Prince Charles pays tribute to PSNI officers as he opens memorial garden
Prince Charles has paid tribute to the "service and sacrifice" of 13 police officers killed on duty in Northern Ireland since 2001 as he officially opened a garden of remembrance.
His Royal Highness joined relatives of officers who lost their lives or were injured in the line of duty at a special ceremony at the PSNI's Belfast headquarters yesterday.
The Prince and the Duchess of Cornwall bowed their heads for a minute's silence before laying a wreath in honour of the dead and speaking to Chief Constable George Hamilton.
Mr Hamilton said: "This is a very special, but also sad day, for the families and PSNI as we remember those who have died."
In a particularly poignant moment, the Duchess received a bouquet of flowers from seven-year-old Victoria Grieves, whose father Constable Gary Grieves died in a road traffic collision as he was travelling home from work in August 2010.
She was among family members of fallen officers who gathered to meet Charles and Camilla at the official opening of the memorial paying tribute to their sacrifice.
It was 14 years since the Prince stood only yards away to open an adjoining garden commemorating the 300 RUC officers killed during the Troubles.
Among those at the garden yesterday was Kate Carroll, whose husband Stephen was murdered by dissident republicans in Craigavon, Co Armagh in 2009.
Constable Carroll's name is listed alongside the 12 others on the roll of honour on the striking Irish black limestone memorial wall.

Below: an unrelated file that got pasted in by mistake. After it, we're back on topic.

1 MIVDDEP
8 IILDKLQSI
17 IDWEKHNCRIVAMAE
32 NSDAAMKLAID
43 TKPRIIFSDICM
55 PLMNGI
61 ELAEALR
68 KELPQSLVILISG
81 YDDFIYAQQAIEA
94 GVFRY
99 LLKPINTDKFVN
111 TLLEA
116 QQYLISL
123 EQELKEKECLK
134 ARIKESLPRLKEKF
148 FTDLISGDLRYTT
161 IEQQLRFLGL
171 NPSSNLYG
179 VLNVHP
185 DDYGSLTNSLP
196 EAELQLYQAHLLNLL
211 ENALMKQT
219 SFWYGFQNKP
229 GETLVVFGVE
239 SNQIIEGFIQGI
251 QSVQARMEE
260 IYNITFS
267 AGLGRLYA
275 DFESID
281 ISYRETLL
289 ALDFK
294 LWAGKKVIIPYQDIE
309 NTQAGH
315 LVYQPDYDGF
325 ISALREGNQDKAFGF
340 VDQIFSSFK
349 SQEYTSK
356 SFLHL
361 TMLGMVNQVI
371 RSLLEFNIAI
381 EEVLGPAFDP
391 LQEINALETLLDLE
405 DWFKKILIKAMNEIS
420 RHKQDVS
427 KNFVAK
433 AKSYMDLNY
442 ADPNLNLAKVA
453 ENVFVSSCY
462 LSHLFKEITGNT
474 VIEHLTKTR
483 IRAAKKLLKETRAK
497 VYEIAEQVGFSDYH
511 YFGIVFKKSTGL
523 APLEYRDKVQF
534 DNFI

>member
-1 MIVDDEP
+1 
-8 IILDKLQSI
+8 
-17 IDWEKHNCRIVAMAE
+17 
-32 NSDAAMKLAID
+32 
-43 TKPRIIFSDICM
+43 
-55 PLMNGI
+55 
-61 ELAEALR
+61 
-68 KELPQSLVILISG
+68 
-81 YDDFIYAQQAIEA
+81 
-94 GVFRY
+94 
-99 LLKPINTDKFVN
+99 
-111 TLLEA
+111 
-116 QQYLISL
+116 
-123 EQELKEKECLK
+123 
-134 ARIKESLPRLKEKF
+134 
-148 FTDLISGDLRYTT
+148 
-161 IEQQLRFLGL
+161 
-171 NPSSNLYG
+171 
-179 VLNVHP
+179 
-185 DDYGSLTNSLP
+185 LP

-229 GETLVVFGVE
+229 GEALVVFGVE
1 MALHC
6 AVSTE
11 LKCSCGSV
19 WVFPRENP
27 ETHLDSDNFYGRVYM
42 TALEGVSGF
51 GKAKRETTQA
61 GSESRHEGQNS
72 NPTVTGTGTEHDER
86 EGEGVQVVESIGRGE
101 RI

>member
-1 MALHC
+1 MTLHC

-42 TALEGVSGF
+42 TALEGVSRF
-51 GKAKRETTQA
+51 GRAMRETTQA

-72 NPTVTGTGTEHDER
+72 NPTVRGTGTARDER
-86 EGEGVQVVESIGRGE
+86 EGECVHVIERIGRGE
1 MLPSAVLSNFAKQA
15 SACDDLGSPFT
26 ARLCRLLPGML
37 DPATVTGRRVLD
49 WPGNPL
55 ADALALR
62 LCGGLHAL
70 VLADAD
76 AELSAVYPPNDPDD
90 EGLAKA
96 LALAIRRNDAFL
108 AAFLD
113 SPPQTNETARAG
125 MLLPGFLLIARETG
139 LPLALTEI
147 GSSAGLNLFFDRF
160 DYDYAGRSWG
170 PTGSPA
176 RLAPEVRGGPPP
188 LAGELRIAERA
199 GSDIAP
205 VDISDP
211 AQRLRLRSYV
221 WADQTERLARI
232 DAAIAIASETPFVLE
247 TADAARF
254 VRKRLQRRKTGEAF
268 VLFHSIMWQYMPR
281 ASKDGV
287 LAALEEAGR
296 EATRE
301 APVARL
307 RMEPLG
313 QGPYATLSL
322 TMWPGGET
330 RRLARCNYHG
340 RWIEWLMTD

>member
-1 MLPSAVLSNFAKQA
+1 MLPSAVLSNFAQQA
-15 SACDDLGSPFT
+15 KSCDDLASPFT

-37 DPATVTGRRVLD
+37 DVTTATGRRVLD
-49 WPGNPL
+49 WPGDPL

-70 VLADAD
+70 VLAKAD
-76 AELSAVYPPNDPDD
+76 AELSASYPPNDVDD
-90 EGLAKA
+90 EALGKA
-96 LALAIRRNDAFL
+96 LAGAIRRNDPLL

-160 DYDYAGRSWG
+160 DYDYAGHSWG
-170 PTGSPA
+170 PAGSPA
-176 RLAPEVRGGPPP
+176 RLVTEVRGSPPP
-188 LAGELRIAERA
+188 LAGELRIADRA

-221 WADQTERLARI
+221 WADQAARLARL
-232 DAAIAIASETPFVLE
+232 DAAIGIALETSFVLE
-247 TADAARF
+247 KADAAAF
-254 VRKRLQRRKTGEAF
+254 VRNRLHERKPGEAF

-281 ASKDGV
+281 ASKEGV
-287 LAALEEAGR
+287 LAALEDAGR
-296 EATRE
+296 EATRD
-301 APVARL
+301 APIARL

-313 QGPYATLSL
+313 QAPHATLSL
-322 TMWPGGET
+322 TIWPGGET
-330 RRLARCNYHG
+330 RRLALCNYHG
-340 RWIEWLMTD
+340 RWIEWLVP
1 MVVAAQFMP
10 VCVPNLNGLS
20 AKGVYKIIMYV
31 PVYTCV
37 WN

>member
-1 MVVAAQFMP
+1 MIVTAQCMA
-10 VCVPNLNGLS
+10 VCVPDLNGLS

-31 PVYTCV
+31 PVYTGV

Mrs Carroll described the memorial as a "fitting tribute" and said the Duchess encouraged her to stay strong and remain courageous.
"She just told me to keep on smiling and she said I have been brave and I said, 'Well, you have to be'," the police widow said, adding that it was "very comforting" to see her late husband being honoured.
As well as serving PSNI officers and police staff, former Chief Constable Matt Baggott and Garda representatives attended the ceremony.
Current PSNI chief George Hamilton said it was a day of "mixed feelings".
"There is the pride and poignancy of the day but also the sadness of it," he said. "We have 13 names on the wall of this memorial garden and that is 13 devastated families. Most of those families were able to join with us for this official opening.
"We were grateful too, that the significance and size of the sacrifice was marked by the attendance of their royal highnesses."
Police Federation of Northern Ireland chairman, Mark Lindsay, who represented the staff association at the event, said he was honoured to have been there to pay his respects to colleagues who lost their lives in tragic circumstances.
"I know the families are deeply appreciative of the way their loved ones are being remembered," he said.
"The Memorial Garden is a constant reminder to our wider community of the dangerous work officers do day and daily. It is right and proper that those who served and paid the ultimate price are remembered in this way."
The solemn event, during which the couple also viewed a new book of remembrance, started the couple's second day of their four-day trip to Ireland.